It is important to differentiate suspected episcleritis from conjunctivitis (inflammation of the clear layer overlying the episclera) and scleritis (inflammation of the white portion of the eye). Significant risk factors for scleritis include increasing age (median age 56 years of age), female gender (60%), and rheumatoid arthritis (29%).3 Pain is often intense and radiates, while the sclera may have a bluish tint during white light examination.2 Scleritis often presents with injection of all layers, including the conjunctiva, episclera, and sclera.2 Upon instillation of 2.5% phenylepherine, scleral vasculature does not blanch, whereas episcleral and conjunctival vasculature demonstrate vasoconstriction.2 Differentiating vascular involvement may also be possible by instilling topical anesthetic and moving the conjunctiva with a cotton tip applicator to determine the depth of the injected vessels.2
The overall prognosis for resolution of episcleritis is excellent, but more severe or recurrent presentations may require more aggressive treatment and additional testing for underlying systemic conditions.2,5 Treating episcleritis is often not necessary, as it may spontaneously resolve on its own.6 In milder cases, artificial tears and cold compresses may be sufficient palliative measures2, but moderate-to-severe cases may require administration of topical steroids2 to reduce inflammation, improve patient comfort, and speed recovery. Topical or oral2 nonsteroidal anti-inflammatory drugs may be indicated for patients bothered by the pain or when topical steroid use is contraindicated.6 Unfortunately, these agents may be of minimal benefit in the treatment of episcleritis.1,4 Vasoconstricting drops can be utilized to reduce redness, but do not reduce the underlying pathology; in some instances they may actually cause a “rebound effect,” leading to increased redness.6
Follow up in managing episcleritis is not necessarily indicated unless topical steroids are prescribed.2 With steroid treatment, appropriate follow-up intervals of at least every two to three weeks is indicated until the signs and symptoms resolve and the steroids are discontinued.2
In patients who have recurrent episcleritis or an underlying systemic condition is suspected, additional testing may be indicated.2,5 Common lab tests for episcleritis may include a chest X-ray,5 rheumatoid factor (RF),2,5 antinuclear antibody (ANA),2,5 serum uric acid (suspected gout),5,6 erythrocyte sedimentation rate (ESR),2,6 and, in suspected cases of syphilis, fluorescent treponemal anti-body absorption test (FTA-ABS),2,5 microhemagglutionation assay for treponema pallidum antibodies (MHA-TP)2,5 and rapid plasma reagin (RPR).2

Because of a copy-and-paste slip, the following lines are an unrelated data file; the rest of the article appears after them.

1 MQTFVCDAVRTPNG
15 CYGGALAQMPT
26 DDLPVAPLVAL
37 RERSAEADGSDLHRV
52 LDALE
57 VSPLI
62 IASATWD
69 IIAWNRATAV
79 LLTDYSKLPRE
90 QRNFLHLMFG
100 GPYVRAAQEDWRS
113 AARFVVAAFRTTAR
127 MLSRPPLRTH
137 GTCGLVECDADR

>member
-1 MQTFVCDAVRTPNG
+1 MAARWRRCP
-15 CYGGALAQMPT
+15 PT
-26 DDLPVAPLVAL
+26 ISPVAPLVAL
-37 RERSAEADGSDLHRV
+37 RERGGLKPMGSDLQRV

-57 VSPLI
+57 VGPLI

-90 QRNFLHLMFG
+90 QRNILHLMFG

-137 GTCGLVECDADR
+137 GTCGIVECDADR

Our patient presented with a classic case of nodular episcleritis accompanied by sectoral injection and moderate pain. A short course of a topical steroid was effective in expediting the recovery and reducing discomfort. We believe that her episcleritis may have been triggered by a foreign substance being blown into her eye on a windy West Texas day. If she presents in the future with recurrent episcleritis, we would consider additional testing.
Dr. Townsend practices in Canyon, Texas, and is an adjunct professor at the University of Houston College of Optometry. He is president of the Ocular Surface Society of Optometry and conducts research in ocular surface disease, lens care solutions, and medications. He is also an advisor to Alcon, B+L, CooperVision, Tearlab Corporation, and Vistakon. Contact him at firstname.lastname@example.org. Jessica Lantz is a fourth-year optometry student at the University of Houston College of Optometry.
1. Akpek EK, Uy HS, Christen W, et al. Severity of episcleritis and systemic disease association. Ophthalmology 1999 Apr;106(4):729-731.
2. Gerstenblith AT, Rabinowitz MP. The Willis Eye Manual. Office and Emergency Room Diagnosis and Treatment of Eye Disease (6th ed.) Philadelphia: Lippincott Williams and Wilkins, 2012. Chapter 5.6 (pp.121-122).
3. Homayounfar G, Borkar D, Tham VM, et al. Clinical Characteristics of scleritis and episcleritis: Results from the Pacific Ocular Inflammation Study. Ocular Immunology & Inflammation 2014 Oct:22(5):403-404.
4. Lyons CJ, Hakin KN, Watson PG. Topical flurbiprofen: an effective treatment for episcleritis? Eye 1990;4:521-5.
5. Quinn C, Skorin Jr. L. Episcleritis. In: Onofrey BE, Skorin Jr. L, Holdeman NR, eds. Ocular Therapeutics Handbook: A clinical manual (2nd ed.) Philadelphia: Lippincott Williams and Wilkins, 2005 (pp. 272-274).
6. Rodriguez NJ, Ferreira PC, Deschenes J. Scleritis and Episcleritis. In: Agarwal S, Agarwal AM, Agarwal AM. Et al. eds. Textbook of Ophthalmology. New Delhi, India: Jaypee Brother Medical Publishers, 2002: V.2, chap. 107 (pp. 928-931).